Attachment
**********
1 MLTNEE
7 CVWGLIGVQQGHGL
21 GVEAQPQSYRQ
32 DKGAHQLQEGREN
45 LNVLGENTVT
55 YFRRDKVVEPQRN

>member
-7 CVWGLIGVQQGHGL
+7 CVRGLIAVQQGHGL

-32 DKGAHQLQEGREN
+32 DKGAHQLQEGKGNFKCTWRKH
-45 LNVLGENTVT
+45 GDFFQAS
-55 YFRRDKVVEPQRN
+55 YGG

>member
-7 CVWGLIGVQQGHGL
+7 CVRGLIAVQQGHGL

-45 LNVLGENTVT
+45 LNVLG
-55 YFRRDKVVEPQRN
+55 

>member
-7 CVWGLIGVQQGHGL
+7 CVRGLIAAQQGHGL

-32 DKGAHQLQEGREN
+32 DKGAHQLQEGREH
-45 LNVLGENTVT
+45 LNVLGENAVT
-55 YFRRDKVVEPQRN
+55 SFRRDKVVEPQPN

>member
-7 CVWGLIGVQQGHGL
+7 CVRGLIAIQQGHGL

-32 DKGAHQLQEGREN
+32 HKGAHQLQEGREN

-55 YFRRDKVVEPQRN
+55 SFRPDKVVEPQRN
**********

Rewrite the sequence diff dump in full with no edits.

1 MLTNEE
7 CVWGLIGVQQGHGL
21 GVEAQPQSYRQ
32 DKGAHQLQEGREN
45 LNVLGENTVT
55 YFRRDKVVEPQRN

>member
-7 CVWGLIGVQQGHGL
+7 CVRGLIAVQQGHGL

-32 DKGAHQLQEGREN
+32 DKGAHQLQEGKGNFKCTWRKH
-45 LNVLGENTVT
+45 GDFFQAS
-55 YFRRDKVVEPQRN
+55 YGG

>member
-7 CVWGLIGVQQGHGL
+7 CVRGLIAVQQGHGL

-45 LNVLGENTVT
+45 LNVLG
-55 YFRRDKVVEPQRN
+55 

>member
-7 CVWGLIGVQQGHGL
+7 CVRGLIAAQQGHGL

-32 DKGAHQLQEGREN
+32 DKGAHQLQEGREH
-45 LNVLGENTVT
+45 LNVLGENAVT
-55 YFRRDKVVEPQRN
+55 SFRRDKVVEPQPN

>member
-7 CVWGLIGVQQGHGL
+7 CVRGLIAIQQGHGL

-32 DKGAHQLQEGREN
+32 HKGAHQLQEGREN

-55 YFRRDKVVEPQRN
+55 SFRPDKVVEPQRN